Yeast (Candida)

Yeast and bacteria make up the normal flora in the gastrointestinal tract.  Competition between the two species is what maintains the balance.   Antibiotics, poor diet, insufficient soluble fiber in the diet and poor gastric acid and digestive enzyme production can result in gastric dysbiosis in which yeast overgrowth occurs in the intestinal tract.  Probiotics and antifungal medications are commonly prescribed to fight dysbiosis but it can be a long and difficult battle. 

 Research has shown that prebiotics are more effective than probiotics in most cases to resolve dysbiosis.  Prebiotics are the optimal food for the bacterial flora in the intestines, whereas probiotics contain the favorable bacteria for the intestines.  The reason prebiotics have been more effective than probiotics at reversing dysbiosis is because it doesn’t do much good to just keep reintroducing the good bacteria into the intestinal tract if you don’t provide them with their optimal food source (soluble fiber).  Yeast is a very opportunistic organism, meaning they can thrive on a wide variety of food sources.  But the favorable bacterial flora in the intestines cannot.  The optimum food for the bacteria is soluble fiber,which our diets are becoming very deficient in.  Without this optimum food source of soluble fiber, the bacteria will not flourish, resulting in yeast overgrowth due to lack of competition from the bacteria.   Of course if the dysbiosis is due to the administration of antibiotics, then a probiotic would be indicated followed with prebiotics.

 A very good prebiotic is frucotooligosaccharides (FOS).  FOS is a soluble fiber consisting of sucrose and fructose but the way the two simple sugars are bound together, our body can’t digest them but the bacteria can flourish on them.  The exception to when FOS should not be supplemented is if a bad bacteria such as Klebsiella is present in the stool as this bad bacteria will flourish on FOS as well.  So the stools must be negative for the bad bacteria before supplementing FOS. 

 The key to supplementing FOS to get the most benefit is to take 2,000-3,000 mg of FOS all at one time each day.  The reason for this is as the bacteria utilize the FOS, they produce a protein the stimulates gene expression of two very important calcium binding proteins, Calbindin D9k and Calbindin D28k.  In order to stimulate gene expression, a particular protein must be present in a finite concentration, which is achieved if 2,000 –3,000 mg of FOS are taken all at once.  The Calbindin D9k is needed for calcium and other mineral absorption from the intestines.  The Calbindin D28k is needed to protect the cells from too much calcium influx that can result in cell damage and inflammation.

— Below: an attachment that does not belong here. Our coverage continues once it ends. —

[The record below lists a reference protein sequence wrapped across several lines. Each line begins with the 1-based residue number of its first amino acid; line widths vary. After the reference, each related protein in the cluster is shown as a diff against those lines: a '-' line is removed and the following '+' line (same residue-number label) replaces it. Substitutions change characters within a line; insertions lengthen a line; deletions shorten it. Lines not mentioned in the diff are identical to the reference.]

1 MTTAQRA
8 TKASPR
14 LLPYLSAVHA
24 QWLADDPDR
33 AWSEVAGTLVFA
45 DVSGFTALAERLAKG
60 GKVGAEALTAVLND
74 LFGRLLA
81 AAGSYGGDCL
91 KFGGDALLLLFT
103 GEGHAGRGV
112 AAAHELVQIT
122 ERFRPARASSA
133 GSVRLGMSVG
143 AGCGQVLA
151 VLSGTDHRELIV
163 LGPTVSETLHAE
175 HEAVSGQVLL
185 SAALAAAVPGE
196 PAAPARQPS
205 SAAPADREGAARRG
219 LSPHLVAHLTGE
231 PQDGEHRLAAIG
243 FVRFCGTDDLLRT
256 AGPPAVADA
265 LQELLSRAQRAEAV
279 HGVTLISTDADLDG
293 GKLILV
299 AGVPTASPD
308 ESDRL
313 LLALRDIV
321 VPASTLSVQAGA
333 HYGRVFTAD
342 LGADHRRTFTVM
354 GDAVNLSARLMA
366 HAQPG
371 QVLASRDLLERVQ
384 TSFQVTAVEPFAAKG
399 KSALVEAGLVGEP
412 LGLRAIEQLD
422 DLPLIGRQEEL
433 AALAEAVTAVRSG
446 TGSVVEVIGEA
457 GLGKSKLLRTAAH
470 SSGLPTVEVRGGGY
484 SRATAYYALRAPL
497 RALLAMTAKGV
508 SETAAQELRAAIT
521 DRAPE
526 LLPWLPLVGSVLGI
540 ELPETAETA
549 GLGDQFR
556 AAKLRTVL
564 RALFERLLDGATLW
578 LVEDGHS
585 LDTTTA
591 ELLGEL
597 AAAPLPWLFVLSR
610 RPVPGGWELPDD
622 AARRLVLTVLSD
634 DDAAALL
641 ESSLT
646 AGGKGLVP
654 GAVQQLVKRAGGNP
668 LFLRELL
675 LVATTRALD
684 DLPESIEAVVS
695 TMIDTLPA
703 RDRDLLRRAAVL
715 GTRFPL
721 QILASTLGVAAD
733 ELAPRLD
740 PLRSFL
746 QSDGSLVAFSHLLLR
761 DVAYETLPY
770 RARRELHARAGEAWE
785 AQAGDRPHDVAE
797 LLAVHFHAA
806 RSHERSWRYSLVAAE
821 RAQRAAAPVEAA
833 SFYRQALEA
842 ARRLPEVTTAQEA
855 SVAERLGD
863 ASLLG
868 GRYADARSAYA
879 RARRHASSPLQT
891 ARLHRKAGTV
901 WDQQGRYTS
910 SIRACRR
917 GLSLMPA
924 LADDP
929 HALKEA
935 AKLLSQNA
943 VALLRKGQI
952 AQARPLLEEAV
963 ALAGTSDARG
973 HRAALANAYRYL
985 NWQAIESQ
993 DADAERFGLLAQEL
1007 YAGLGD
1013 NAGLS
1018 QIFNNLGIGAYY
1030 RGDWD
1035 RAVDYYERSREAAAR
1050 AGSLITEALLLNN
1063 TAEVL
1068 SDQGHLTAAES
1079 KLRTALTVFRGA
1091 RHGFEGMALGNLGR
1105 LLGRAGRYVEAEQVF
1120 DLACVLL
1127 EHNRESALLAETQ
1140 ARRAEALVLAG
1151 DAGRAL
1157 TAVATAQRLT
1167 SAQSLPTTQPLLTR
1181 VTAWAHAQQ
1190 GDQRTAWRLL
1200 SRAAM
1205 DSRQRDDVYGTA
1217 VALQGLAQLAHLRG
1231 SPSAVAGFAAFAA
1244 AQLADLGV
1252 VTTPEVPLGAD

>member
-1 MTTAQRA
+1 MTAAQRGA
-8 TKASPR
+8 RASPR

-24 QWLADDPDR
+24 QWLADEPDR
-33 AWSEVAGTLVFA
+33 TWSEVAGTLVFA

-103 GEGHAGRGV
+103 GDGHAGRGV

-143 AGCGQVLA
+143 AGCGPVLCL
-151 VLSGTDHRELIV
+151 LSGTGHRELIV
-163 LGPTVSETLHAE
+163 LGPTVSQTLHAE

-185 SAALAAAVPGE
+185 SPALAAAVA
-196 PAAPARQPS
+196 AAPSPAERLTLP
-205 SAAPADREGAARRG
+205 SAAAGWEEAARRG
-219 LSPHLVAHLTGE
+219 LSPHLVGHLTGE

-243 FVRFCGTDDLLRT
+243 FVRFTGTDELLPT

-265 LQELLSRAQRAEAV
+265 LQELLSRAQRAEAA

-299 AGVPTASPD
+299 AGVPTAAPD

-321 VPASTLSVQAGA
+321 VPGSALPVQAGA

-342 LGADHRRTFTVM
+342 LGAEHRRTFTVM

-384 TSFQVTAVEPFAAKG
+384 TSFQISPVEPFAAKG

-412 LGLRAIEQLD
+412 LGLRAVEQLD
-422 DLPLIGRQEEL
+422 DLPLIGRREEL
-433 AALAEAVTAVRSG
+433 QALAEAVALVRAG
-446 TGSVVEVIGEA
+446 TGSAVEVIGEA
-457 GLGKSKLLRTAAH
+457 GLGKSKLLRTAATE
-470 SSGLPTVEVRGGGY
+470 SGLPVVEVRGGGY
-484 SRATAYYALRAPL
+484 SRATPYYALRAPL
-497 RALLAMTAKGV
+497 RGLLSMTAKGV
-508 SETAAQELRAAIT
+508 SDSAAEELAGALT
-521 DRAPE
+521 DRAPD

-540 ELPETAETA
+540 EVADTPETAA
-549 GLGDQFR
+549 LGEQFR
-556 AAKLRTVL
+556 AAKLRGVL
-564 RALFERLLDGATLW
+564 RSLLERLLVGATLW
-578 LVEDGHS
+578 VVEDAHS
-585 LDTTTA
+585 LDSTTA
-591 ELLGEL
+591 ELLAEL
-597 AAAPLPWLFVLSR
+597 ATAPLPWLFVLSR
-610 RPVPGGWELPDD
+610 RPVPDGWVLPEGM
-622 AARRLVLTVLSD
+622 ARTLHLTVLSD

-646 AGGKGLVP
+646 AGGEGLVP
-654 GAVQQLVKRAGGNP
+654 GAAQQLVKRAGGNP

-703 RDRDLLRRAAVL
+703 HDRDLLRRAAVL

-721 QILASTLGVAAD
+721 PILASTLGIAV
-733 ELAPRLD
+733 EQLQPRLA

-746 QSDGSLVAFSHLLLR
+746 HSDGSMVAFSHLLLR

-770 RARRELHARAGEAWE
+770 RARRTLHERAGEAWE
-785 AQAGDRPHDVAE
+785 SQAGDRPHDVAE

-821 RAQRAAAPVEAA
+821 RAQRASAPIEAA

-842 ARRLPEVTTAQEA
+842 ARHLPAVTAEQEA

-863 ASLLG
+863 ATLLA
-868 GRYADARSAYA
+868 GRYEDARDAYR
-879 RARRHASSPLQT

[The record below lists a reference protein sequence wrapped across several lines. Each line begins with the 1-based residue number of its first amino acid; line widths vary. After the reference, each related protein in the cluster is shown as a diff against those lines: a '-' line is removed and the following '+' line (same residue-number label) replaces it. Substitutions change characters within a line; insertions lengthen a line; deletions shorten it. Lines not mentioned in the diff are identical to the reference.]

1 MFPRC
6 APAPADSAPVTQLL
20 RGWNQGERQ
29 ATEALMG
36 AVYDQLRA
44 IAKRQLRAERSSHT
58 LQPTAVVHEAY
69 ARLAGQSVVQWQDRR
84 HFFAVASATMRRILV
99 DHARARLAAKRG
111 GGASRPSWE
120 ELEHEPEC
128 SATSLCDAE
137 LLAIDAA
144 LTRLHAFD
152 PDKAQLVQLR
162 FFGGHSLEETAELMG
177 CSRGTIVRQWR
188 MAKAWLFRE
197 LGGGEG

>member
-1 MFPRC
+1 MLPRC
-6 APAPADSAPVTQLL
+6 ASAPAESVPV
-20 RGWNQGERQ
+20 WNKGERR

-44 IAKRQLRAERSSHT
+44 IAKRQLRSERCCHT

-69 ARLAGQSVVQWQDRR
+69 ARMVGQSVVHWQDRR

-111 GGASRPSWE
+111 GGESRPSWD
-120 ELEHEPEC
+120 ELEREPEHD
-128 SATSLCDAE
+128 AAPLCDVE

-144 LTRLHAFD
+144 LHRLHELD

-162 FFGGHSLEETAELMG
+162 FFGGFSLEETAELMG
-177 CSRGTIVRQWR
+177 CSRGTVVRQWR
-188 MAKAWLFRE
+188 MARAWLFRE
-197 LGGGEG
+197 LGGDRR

Many doctors and parents are reporting that the gastrointestinal problems including dysbiosis have resolved in their patients and children respectively after starting Respen-A with FOS.

Pro-biotic vs Pre-biotic for dysbiosis in the gut

Many parents have reported success in getting the calcium into their child by putting it in muffin mix, pancake or waffle mix.  Heating doesn’t appear to affect it. Many children continue on the probiotics with Respen-A and many have stopped the probiotics.  Research has shown that prebiotics such as FOS are more effective than probiotics in reversing dysbiosis in the gut.  The FOS is a soluble fiber made up of sucrose and fructose but the way they are bound, we can’t digest them but they are an excellent source of food for the bacteria in our gut.  If we feed the bacteria what they thrive on the best, the bacteria will multiply and through competition keep the yeast in check returning balance to the gut.  In fact science has calculated that if you were to feed one bacterial cell what it needed and removed its waste, within a 24 hour period, that one bacterial cell would multiply to create the mass of an aircraft carrier.  So you can see that when you feed the bacteria its optimal food such as FOS, there is no need to keep supplying bacteria such as in a probiotic.  The only time you don’t want to use FOS is if your stools are positive for Klebsiella which is a bad bacteria in the gut.  You would need to get rid of the Klebsiella before taking the FOS or else it will floursih as well on the FOS. 

 One important thing about taking FOS, don’t divide up the dose as directed on the bottle to get the optimal effect of FOS.  As the bacteria eat the FOS, they produce a protein that stimulates our bodies’ gene expression of two very important calcium binding proteins, calbindin D9k and calbindin D28k.  The calbindin D9k is needed for calcium and other mineral absorption from the intestines and calbindin D28k protects the cells from too much calcium influx into the cells that can cause exitotoxicity and result in inflammation and cell damage.  Whenever you are stimulating gene expression, the protein concentration must be within a finite range.  2,000 -3,000 mg of FOS must be taken all at once in order to get this protein produced by the bacteria in the finite range to stimulate the production of the calcium binding proteins.